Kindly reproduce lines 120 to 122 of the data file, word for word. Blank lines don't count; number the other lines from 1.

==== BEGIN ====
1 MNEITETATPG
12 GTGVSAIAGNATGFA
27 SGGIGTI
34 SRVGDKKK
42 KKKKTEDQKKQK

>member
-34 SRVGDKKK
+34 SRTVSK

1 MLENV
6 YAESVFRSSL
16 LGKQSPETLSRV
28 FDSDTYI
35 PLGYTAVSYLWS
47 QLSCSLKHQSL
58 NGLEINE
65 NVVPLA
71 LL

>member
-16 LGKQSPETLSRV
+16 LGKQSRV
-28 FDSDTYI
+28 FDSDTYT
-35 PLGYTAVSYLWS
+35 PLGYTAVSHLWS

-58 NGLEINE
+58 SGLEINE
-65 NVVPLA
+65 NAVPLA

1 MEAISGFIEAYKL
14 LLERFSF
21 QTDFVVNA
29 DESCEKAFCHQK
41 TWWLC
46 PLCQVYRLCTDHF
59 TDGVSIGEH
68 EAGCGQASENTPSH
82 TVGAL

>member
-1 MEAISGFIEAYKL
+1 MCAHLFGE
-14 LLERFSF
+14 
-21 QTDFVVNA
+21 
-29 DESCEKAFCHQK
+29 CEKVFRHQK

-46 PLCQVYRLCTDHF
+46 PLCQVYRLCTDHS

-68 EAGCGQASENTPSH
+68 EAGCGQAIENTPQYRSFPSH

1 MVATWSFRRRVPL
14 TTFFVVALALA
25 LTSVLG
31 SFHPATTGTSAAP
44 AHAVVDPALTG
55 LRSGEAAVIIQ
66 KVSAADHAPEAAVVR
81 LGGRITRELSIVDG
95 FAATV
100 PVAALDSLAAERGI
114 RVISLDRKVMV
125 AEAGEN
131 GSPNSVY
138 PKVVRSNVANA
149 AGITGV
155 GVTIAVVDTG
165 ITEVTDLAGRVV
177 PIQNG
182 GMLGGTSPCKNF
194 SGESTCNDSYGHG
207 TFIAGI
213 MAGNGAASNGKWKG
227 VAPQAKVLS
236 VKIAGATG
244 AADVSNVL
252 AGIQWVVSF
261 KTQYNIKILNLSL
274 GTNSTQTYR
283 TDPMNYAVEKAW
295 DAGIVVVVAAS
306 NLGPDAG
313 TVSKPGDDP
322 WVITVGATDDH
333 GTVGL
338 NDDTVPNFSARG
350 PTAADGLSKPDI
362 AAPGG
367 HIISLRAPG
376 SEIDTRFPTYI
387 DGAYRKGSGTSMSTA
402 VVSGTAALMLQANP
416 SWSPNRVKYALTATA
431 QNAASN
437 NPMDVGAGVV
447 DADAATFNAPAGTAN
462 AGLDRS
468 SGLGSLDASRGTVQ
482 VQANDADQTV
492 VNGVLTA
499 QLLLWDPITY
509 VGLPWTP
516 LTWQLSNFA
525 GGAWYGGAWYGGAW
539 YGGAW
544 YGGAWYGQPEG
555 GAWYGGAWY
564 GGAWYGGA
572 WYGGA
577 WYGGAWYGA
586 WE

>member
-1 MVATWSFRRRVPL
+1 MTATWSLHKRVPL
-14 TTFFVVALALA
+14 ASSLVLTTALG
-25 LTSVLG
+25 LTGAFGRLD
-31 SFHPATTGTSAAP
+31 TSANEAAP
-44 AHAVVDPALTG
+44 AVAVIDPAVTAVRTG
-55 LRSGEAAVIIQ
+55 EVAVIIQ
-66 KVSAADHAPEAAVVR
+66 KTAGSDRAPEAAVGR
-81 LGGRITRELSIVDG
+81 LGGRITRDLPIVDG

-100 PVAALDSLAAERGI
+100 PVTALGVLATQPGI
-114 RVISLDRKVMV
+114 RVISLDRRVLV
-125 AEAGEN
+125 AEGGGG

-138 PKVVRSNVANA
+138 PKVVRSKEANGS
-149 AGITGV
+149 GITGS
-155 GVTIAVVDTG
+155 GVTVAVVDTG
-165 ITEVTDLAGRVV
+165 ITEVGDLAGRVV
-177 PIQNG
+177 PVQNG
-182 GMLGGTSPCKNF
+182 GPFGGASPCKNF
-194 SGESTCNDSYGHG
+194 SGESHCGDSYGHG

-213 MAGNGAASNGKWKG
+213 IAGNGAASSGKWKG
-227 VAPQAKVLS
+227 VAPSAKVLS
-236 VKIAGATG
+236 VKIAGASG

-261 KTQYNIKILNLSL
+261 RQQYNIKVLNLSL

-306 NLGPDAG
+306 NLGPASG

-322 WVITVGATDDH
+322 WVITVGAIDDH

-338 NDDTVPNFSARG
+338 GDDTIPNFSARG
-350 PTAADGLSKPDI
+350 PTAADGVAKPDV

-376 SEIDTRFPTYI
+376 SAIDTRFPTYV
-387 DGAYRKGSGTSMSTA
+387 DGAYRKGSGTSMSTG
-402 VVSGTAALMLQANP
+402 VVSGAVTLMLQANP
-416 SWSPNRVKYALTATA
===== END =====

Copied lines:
-44 AHAVVDPALTG
+44 AVAVIDPAVTAVRTG
-55 LRSGEAAVIIQ